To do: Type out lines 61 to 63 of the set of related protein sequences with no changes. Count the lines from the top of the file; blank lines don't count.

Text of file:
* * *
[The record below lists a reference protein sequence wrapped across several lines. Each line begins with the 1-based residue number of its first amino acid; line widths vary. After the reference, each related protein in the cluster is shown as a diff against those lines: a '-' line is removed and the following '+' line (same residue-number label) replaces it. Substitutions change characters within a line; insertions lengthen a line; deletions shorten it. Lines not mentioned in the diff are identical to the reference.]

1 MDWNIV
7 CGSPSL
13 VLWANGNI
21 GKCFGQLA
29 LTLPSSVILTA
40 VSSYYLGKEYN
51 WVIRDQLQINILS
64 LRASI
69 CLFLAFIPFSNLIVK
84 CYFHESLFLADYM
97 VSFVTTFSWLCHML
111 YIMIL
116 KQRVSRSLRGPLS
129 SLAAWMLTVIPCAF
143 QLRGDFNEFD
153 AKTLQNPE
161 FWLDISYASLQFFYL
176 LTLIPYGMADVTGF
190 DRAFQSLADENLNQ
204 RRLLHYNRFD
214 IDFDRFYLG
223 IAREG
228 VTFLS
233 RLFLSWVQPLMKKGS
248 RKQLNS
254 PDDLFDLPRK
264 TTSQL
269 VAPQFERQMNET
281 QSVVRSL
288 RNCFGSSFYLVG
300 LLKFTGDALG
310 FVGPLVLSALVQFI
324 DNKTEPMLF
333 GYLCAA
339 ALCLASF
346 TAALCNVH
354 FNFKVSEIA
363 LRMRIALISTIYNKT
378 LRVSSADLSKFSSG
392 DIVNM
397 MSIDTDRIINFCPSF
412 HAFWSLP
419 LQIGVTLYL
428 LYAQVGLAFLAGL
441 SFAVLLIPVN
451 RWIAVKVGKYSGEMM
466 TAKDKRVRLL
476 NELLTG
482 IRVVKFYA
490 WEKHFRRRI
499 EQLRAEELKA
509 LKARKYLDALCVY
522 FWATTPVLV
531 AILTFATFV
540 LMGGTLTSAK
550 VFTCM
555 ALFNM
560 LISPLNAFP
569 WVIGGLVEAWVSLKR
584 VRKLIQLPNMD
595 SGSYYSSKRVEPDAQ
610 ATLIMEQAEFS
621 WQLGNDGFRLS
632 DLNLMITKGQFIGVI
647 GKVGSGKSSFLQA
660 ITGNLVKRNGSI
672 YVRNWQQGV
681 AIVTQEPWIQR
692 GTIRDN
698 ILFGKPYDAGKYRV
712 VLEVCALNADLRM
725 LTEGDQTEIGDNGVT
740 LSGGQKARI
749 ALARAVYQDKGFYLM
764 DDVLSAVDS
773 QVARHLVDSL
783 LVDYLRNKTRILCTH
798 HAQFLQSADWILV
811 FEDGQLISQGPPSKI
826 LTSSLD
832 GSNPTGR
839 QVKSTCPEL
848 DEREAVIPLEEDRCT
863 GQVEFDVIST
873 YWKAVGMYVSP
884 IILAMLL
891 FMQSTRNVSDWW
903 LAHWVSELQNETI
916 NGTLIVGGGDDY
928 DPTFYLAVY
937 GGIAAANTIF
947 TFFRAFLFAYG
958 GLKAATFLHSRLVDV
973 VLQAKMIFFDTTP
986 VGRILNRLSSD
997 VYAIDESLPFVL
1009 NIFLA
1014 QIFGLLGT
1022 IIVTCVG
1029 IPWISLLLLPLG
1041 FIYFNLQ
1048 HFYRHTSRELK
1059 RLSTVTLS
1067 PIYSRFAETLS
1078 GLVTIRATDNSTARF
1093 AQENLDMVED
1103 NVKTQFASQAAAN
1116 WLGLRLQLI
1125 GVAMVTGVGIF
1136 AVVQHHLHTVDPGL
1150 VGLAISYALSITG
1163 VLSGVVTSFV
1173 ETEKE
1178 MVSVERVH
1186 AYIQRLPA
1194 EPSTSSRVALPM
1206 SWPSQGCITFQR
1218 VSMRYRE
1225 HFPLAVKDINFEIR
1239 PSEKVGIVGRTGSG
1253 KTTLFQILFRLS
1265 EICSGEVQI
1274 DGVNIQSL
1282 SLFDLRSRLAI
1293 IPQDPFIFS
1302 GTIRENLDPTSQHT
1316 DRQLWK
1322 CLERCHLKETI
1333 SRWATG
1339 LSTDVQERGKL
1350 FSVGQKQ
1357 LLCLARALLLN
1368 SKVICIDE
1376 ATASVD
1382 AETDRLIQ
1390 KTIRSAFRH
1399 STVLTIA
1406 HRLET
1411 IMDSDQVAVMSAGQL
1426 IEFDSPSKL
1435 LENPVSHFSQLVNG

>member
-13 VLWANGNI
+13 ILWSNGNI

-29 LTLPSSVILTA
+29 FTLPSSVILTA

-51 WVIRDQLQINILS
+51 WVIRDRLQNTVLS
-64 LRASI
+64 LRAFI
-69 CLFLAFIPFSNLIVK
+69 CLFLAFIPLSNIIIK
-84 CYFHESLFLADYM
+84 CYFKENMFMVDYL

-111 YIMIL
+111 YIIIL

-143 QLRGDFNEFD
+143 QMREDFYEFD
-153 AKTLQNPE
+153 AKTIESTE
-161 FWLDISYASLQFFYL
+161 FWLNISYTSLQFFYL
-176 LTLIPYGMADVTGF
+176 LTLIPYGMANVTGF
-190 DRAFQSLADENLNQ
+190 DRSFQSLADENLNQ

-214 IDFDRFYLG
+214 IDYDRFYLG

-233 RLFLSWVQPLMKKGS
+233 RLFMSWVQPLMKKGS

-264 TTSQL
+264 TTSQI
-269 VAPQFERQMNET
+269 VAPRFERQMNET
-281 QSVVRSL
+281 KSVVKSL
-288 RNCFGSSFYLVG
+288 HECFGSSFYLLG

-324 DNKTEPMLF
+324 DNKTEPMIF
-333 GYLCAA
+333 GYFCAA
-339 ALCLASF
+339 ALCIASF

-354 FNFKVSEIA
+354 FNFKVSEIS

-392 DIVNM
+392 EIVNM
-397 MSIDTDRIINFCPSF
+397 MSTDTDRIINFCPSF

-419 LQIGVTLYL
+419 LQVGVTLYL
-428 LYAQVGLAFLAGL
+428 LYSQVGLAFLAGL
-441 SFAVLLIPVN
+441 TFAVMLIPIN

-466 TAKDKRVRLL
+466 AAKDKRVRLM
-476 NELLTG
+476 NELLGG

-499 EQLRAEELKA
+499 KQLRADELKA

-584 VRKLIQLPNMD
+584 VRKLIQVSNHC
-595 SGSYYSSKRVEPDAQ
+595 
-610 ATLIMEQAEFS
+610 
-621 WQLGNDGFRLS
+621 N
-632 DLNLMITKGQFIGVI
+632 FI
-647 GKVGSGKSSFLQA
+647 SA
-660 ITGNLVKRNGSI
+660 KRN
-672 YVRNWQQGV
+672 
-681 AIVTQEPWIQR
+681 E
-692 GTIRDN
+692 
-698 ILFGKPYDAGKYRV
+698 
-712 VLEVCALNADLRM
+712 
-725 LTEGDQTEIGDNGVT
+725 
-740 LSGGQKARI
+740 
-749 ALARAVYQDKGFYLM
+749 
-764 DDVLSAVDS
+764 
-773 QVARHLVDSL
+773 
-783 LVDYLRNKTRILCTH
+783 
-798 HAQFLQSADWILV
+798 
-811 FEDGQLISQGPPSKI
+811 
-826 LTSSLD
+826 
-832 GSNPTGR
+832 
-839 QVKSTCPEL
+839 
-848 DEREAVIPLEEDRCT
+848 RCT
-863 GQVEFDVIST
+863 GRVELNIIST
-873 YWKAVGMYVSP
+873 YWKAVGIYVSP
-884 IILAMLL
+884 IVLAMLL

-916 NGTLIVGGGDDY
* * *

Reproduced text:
584 VRKLIQLPNMD
595 SGSYYSSKRVEPDAQ
610 ATLIMEQAEFS